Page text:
Stuff is reporting that The Bank of New York Mellon Corporation has purchased a hundred million shares in Meridian, 8% of the total shareholding.
I guess this was utterly predictable but the news still fills me with rage. As predicted we are watching our wealth producing and strategically vital assets being sold overseas. Stand by as the balance of payments worsens as locally generated wealth flows to overseas corporations.
And if you want to read a scathing denunciation of the asset sale process then this report is it. The report is written by that well know radical the editor of the Dominion Post.
One wonders what John Key, currency trader, would have made of the rationale of John Key, prime minister, for the failure of Solid Energy, a company valued two years ago at $1.7 billion and now dependent on the goodwill of its bankers to continue trading. If the state coalminer had been partly privatised, it probably would not be in the mess it was now in, Mr Key said yesterday.
One doubts he would have been as sanguine as his later self. More likely he would have advised his clients to have no truck with an outfit overseen with such nonchalance.
Agreed. The real scandal here is that under this Government’s watch Solid Energy has become a cot case business.
One wonders also what John Key, currency trader, would have made of a business that floated a valuable asset during an economic downturn, received a lower return than anticipated, and then, amidst even greater uncertainty, floated an even more valuable asset.
One thing is certain. John Key, currency trader, could have told John Key, prime minister, what the outcome would be – a low price and a low take-up rate from first-time investors.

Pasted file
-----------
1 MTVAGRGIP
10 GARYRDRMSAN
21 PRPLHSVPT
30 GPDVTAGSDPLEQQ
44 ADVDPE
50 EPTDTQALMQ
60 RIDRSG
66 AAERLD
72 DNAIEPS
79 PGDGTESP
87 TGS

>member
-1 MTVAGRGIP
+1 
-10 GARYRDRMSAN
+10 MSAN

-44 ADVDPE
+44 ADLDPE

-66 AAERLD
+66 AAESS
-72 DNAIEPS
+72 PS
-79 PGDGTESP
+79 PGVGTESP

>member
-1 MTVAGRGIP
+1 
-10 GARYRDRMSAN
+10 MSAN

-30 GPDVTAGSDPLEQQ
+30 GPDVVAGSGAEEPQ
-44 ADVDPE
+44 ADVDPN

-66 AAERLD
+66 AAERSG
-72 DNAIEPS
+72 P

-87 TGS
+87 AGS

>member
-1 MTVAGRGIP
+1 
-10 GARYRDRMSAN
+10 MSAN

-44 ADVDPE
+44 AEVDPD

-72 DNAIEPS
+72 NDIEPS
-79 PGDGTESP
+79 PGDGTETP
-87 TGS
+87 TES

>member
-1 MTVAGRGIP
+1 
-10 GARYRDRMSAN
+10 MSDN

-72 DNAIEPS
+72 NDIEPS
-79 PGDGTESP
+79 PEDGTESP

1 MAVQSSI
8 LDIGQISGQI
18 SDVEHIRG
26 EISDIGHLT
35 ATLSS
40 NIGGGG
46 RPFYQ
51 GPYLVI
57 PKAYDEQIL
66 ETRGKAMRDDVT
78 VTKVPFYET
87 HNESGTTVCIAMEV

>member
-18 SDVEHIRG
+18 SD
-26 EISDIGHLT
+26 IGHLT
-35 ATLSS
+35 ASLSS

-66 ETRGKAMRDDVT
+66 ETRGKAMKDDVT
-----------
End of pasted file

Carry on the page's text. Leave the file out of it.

The Government’s asset sales programme has been an unmitigated disaster – so disastrous it borders on economic vandalism. Valuable assets built up over generations have been hocked off at firesale prices to a handful of investors because Mr Key’s Government could not bear to admit now was not the right time to sell. Arguing that partial private ownership is an improvement on the status quo whatever the price is fatuous.
I could not agree more.
Mr Key’s partial privatisation programme has been driven by political, not economic, imperatives. The price is being paid by everyone.
In the industry in which Mr Key made his fortune, ignorance of the bottom line is a crime for which there is only one price. He will be hoping politics is more forgiving.
This presumes of course that there is an economic justification for the share sale process. Looking at the shambles that is developing I somehow doubt it.
Update: It appears that BMYNC needs a new calculator. Although its original filing with the Stock Exchange used the figure 8.12% it has now filed a subsequent document confirming the figure is 4%. It appears it did not take into account the Government’s shares in calculating its percentage. And the Government thinks that private enterprise is smarter …